Steve Kerr Says Michael Jordan Returning to Bulls 'Completely Changed' My Life

Blake SchusterCorrespondent IIIMay 29, 2020

CHICAGO - MAY 3:  Michael Jordan #23 of the Chicago Bulls talks to Steve Kerr #25 of the Chicago Bulls during a game played on May 3, 1998 at the United Center in Chicago, Illinois.  NOTE TO USER: User expressly acknowledges and agrees that, by downloading and or using this photograph, User is consenting to the terms and conditions of the Getty Images License Agreement. Mandatory Copyright Notice: Copyright 1998 NBAE  (Photo by Nathaniel S. Butler/NBAE via Getty Images)
Nathaniel S. Butler/Getty Images

Steve Kerr's opinion of Michael Jordan hasn't changed since the airing of ESPN's The Last Dance. It has, however, become a lot easier to understand.   

A teammate of Jordan's with the Chicago Bulls during their second three-peat, Kerr told the Sports Uncovered podcast why he has nothing but appreciation for the NBA icon (h/t NBC Sports Bay Area's Monte Poole):

"It completely changed the rest of my life. Playing with Michael Jordan changed the entire course of my career. 

"I was able to play on these championship teams, made a name for myself, was able to get into TV, broadcasting, management, coaching and the reason people hired for me these jobs later on is because I played next to Michael Jordan. . .. I owe him everything."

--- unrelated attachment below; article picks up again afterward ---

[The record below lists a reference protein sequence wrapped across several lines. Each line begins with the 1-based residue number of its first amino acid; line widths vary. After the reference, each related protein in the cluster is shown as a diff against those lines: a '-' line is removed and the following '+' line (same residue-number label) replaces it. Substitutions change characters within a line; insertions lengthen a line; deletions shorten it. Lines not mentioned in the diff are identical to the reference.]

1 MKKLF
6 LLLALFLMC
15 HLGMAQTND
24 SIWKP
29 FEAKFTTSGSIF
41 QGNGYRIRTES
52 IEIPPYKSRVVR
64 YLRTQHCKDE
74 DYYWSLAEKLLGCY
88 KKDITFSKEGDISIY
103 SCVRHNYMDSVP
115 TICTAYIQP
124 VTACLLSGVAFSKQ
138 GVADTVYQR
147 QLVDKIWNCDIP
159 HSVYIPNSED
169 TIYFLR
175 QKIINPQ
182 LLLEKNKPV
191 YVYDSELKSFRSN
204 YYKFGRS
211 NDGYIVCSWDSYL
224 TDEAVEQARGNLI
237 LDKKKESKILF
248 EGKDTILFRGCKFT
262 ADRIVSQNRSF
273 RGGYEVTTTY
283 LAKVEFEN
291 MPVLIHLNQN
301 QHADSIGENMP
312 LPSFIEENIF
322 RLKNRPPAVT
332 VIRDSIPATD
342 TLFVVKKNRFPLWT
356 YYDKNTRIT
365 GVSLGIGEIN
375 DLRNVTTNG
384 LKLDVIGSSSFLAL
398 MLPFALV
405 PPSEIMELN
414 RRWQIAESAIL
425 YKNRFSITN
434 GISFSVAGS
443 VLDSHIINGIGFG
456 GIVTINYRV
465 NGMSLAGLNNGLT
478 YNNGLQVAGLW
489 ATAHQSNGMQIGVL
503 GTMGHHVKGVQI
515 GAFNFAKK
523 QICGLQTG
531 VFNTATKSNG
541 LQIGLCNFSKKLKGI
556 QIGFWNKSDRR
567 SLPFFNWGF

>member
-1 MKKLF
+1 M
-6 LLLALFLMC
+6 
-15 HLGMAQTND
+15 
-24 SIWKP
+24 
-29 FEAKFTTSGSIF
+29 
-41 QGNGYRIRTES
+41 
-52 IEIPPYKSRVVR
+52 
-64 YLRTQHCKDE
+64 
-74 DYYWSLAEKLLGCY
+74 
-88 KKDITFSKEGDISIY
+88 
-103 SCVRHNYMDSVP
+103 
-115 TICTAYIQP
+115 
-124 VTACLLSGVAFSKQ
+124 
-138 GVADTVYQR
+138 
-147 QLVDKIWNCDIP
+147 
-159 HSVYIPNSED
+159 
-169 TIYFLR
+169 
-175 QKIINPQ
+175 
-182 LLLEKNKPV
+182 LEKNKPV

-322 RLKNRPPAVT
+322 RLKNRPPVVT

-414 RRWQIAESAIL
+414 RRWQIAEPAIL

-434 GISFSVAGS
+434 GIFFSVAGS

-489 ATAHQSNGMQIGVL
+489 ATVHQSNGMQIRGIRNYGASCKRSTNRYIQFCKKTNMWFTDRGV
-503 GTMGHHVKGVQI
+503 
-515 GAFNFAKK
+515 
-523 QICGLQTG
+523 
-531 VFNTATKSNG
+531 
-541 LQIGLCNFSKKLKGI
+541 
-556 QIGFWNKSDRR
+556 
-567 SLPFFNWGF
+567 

Kerr joined the Bulls at the start of the 1993-94 season as the team was looking to win a fourth straight NBA title following Jordan's first retirement. 

The title defense failed, though Kerr posted a career-high 8.6 points per game and shot 49.7 percent from the field. 

When Jordan announced he was returning to basketball the following spring, it altered Kerr's life forever.

Chicago failed to win the title again in 1994-95 but won the next three with Kerr asserting himself as a go-to option from three-point range and proving he was unafraid of going toe-to-toe with Jordan when it mattered most: in practice. 

As The Last Dance covered, Kerr and Jordan once fought in the middle of a scrimmage. Jordan had grown tired of Kerr's defense and head coach Phil Jackson's propensity for calling iffy fouls when he was guarding his smaller teammate. As he continued to go after Kerr, the point guard refused to back down, leading to punches being thrown. 

Jordan was tossed from practice, but Kerr had proved his point. 

"We talked it out," Kerr said during The Last Dance (h/t NBC Sports' Ali Thanawalla). "And it was probably, in a weird way, the best thing that I ever did, was stand up for myself with him because he tested everybody he played with, and I stood up to him." 

Not only did Kerr go on to win three titles with the Bulls, but he also won his fourth consecutive championship with the San Antonio Spurs in 1998-99.

He finished his playing career with five rings and has won three more as the head coach of the Golden State Warriors

Jordan is only partially responsible for three of those titles. But without his influence, Kerr feels he might not have had the opportunities to win the rest.